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Update on the Connecticut River Watershed Pilot: Landscape Conservation Design in Action

The North Atlantic LCC and U.S. Fish and Wildlife Service are working with a group of partners to develop a landscape conservation design for the Connecticut River Watershed.

For the past four months, a group of partners dedicated to conserving fish, wildlife, and natural resources has been meeting to develop a Landscape Conservation Design for the 7.2 million acre Connecticut River Watershed. Encompassing the largest river system of New England, the watershed boasts a diversity of habitats stretching from coastal saltmarshes in Connecticut to alpine tundra in New Hampshire. It is also home to more than two million people living in four states. The partners are combining their intimate knowledge of the resource values of the region with the science-based analyses and tools developed with the support of the North Atlantic LCC and other organizations to develop collective priorities for conservation action. The “core team” of partners who have joined the effort include the four state fish and wildlife agencies of the watershed; nongovernmental organizations such as The Nature Conservancy, the Connecticut  River Watershed Council, and Audubon Connecticut; and federal agencies including USGS and U.S. EPA. The North Atlantic LCC and U.S. Fish and Wildlife Service are facilitating the pilot. 

Since February, the partners have drafted goals and objectives for the conservation design and begun the process for identifying the amount and location of habitat, and priority conservation actions, needed to achieve the objectives. They have worked with principal investigators from the University of Massachusetts Amherst, The Nature Conservancy and U.S. Geological Survey to learn about data, models and tools that are available to develop the design.  These tools include ecological integrity and resiliency, fish and wildlife species habitat capability and assessments of landscape change from climate change and land use change.  The integration of these tools allows for a multiple-scale approach to assessing priorities for multiple species and ecosystems in the face of change.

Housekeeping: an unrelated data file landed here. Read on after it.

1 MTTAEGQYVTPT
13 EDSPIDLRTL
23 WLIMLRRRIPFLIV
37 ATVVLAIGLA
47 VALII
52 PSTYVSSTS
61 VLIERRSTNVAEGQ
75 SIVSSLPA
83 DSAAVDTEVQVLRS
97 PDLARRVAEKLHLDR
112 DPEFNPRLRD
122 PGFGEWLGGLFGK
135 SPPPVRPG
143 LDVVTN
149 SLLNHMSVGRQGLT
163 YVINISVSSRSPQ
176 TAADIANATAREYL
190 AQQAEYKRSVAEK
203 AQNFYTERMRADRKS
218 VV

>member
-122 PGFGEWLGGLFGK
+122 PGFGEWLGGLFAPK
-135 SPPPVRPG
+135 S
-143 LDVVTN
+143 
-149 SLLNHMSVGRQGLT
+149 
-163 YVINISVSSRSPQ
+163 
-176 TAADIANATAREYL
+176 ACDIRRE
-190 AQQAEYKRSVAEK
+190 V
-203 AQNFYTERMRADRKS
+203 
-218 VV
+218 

The pilot is a learning process and partners have deliberated on a number of challenging questions that have arisen in the process: How should the needs of rare and more common species be balanced? How should objectives be set and measured for migratory birds that spend only a portion of their life cycle within the watershed? How should the needs of anadromous fish be incorporated into the conservation design? How should information about the vulnerability and resilience of fish and wildlife species to climate change be addressed? Although participants have not yet resolved all of these difficult questions, they have enthusiastically contributed to the discussion and generously shared their collective knowledge.

For more information about the pilot, including presentations, discussion notes, handouts, and decisions made to date, please visit the Connecticut River Watershed Pilot webpage.


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